An assumption prevails over the world of data-driven marketing. It goes something like this: “First-party and second-party data are more actionable, and of much higher quality than third-party data.”
That assumption is wrong.
Data quality is not determined by its relative point of origin, being first, second, or third party. Quality comes from a range of factors. How the data was sourced. How the data has been cleaned for errors. The frequency with which the data is refreshed relative to its lifespan. The stability of the data over time. How the data points are aggregated together.
Each impacts the quality of data in its own way. None of these factors has much to do with whether it’s first-, second- or third-party data.
Nevertheless, the assumption persists. Let’s pick it apart point for point.
First-Party Data Is The Most Powerful
Not exactly. Data’s power depends on its fitness for your marketing objectives. If a marketer is trying to find new customers, then targeting their existing CRM file isn’t going to help them much.
However, if a marketer is running a loyalty campaign, then first-party data about existing customers is very important. It’s still not perfect. In this situation, using other data sources to fill in the gaps about the consumer will improve performance.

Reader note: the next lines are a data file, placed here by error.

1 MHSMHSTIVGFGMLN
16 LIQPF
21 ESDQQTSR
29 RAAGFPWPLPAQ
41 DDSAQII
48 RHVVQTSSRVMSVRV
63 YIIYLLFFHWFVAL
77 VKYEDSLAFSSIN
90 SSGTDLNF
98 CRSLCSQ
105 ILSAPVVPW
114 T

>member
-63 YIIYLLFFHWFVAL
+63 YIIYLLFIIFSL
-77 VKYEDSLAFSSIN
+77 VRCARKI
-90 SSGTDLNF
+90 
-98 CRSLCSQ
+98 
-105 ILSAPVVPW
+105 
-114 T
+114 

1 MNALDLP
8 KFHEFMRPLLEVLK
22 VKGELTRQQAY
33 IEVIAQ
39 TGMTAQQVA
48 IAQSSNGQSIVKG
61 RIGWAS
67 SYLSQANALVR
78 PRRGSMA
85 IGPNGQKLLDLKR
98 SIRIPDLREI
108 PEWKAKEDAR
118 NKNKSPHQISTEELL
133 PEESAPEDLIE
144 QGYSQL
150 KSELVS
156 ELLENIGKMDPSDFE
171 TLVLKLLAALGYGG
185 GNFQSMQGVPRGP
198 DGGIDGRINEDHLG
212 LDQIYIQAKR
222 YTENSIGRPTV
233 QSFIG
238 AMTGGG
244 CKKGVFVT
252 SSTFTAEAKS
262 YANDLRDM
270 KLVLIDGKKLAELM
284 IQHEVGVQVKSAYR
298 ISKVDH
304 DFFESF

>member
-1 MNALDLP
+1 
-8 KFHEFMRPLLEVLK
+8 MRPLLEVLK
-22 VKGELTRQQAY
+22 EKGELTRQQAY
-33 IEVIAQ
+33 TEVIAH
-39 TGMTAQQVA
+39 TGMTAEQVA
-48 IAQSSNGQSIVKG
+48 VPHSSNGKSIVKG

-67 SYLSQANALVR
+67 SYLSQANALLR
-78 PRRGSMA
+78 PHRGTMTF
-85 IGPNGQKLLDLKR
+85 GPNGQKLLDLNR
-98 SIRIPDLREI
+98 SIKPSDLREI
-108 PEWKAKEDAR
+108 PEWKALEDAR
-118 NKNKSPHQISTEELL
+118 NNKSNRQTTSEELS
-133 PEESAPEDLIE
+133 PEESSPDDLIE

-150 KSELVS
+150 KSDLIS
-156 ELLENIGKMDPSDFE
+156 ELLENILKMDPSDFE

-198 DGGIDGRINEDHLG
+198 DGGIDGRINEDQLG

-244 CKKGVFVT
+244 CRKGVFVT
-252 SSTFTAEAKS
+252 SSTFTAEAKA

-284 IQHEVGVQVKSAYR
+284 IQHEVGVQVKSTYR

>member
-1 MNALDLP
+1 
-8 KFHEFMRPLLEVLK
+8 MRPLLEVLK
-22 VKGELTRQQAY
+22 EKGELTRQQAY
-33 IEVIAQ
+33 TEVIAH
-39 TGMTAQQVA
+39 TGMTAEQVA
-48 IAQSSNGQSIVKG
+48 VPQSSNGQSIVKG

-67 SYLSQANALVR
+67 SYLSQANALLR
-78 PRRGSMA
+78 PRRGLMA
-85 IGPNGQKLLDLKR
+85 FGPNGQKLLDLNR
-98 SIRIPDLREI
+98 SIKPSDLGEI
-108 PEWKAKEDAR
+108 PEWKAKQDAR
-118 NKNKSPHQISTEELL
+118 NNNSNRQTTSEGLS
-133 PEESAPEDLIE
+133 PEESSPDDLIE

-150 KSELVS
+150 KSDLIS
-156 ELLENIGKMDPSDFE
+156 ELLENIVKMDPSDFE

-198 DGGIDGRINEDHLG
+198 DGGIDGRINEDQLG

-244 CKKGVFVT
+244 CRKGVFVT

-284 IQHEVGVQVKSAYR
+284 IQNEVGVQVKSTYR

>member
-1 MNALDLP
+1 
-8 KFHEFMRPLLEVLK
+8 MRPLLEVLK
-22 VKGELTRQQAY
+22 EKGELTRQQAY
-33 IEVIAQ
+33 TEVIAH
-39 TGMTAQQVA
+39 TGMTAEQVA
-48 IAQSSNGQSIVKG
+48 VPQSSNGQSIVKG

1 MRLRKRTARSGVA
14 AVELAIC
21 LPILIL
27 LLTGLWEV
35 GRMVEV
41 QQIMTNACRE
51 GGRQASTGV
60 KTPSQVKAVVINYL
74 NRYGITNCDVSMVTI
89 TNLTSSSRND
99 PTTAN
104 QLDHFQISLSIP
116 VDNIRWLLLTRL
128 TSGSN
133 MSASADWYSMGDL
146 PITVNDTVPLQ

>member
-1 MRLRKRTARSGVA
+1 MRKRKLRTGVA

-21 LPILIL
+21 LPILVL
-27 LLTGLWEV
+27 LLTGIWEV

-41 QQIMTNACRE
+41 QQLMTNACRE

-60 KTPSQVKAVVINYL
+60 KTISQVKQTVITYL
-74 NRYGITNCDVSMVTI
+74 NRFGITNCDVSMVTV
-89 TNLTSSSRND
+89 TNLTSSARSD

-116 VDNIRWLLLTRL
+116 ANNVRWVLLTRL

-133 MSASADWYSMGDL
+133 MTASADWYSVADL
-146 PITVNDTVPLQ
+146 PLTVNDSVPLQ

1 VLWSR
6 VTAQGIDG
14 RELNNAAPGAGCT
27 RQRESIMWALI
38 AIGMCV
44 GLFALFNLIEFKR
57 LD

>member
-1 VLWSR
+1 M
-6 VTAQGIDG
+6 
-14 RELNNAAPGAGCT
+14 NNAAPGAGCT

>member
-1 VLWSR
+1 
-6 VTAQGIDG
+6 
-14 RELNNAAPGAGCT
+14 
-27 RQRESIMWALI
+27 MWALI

Second-Party Data Is More Valuable Than Third-Party Data
To suggest that second-party data is better than others is misleading. While there are benefits to using second-party data, there are also some challenges. In using second-party data, a marketer is inheriting someone else’s data quality issues and has the added challenge of trying to integrate multiple data sources together. This is not easy.
Misconception #3: All My Competitors Have Access To Third-Party Data
Most third-party data is not available for anyone to purchase in its raw form - e.g., financial information. The “syndicated” data normally takes the form of generic segments, a method some companies use to productize the third-party data. But this is not the only way to use third-party data.
Third party can be immensely valuable when it’s used properly. First off, that means that it suits your marketing objectives. It’s best use is when those objectives are to find new consumers, versus remarketing campaigns focused on existing customers. From there on, it’s a matter of the analytics you apply to the data set, and how it is used in combination with first- or second-party data.
Third-party data is not intrinsically less valuable than second or first-party. It just takes the right kind of intelligence to deploy successfully. When it does, it’s as powerful and impactful as anything else.